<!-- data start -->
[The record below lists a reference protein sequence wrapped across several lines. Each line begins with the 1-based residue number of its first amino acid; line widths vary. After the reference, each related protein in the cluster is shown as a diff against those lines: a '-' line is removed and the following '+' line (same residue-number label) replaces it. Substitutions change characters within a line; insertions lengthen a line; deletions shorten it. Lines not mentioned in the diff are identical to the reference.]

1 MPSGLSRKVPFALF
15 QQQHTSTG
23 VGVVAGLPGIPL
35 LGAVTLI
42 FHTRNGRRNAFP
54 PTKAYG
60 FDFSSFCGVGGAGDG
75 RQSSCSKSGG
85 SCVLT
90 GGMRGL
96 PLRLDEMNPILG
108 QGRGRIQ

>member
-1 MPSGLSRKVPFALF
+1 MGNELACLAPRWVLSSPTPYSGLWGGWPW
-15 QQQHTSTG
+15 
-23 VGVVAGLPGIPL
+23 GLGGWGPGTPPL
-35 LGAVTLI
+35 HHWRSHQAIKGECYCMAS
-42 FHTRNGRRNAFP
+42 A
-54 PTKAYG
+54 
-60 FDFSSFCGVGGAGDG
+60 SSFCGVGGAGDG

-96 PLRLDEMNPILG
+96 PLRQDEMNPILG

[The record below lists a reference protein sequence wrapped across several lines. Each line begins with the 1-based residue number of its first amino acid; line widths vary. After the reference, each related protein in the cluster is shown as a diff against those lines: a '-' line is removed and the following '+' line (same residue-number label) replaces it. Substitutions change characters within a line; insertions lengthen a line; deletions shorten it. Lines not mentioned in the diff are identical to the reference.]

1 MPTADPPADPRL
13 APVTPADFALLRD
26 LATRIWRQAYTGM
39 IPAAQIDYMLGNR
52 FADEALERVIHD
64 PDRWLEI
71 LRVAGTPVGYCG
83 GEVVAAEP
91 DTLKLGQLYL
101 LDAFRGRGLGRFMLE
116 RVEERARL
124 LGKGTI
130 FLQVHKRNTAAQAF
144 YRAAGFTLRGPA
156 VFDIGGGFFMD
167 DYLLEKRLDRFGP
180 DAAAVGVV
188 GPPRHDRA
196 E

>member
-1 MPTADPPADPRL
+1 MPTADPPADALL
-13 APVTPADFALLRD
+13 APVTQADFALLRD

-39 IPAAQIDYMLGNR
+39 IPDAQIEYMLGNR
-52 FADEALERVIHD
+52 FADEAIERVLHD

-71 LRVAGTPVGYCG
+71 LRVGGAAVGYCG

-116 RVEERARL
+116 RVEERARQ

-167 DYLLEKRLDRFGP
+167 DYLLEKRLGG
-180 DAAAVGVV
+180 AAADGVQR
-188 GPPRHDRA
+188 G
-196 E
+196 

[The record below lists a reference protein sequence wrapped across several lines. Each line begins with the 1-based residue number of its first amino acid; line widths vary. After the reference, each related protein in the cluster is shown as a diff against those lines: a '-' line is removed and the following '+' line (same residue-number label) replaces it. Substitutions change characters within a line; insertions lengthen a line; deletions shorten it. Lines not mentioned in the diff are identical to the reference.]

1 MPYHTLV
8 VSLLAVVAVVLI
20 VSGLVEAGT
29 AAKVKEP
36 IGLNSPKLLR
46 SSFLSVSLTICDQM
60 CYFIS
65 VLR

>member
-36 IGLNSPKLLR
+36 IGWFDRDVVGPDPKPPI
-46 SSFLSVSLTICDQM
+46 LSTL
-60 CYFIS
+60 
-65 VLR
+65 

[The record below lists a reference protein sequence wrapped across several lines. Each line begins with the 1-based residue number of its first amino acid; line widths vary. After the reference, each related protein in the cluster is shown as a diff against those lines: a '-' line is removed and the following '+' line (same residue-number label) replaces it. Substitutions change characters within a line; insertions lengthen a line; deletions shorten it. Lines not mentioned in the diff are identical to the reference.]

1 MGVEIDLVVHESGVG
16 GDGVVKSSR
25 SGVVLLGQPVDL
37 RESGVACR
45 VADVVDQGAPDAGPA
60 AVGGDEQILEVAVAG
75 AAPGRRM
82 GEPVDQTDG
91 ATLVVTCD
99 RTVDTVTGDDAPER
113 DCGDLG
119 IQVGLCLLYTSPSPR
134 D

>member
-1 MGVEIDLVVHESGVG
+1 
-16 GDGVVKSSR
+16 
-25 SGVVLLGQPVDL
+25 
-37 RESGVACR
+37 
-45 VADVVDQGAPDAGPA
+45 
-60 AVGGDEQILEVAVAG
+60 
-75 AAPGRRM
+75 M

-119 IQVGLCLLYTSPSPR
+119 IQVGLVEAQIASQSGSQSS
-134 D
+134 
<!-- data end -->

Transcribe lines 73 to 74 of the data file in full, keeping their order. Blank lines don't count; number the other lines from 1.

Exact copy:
1 MPYHTLV
8 VSLLAVVAVVLI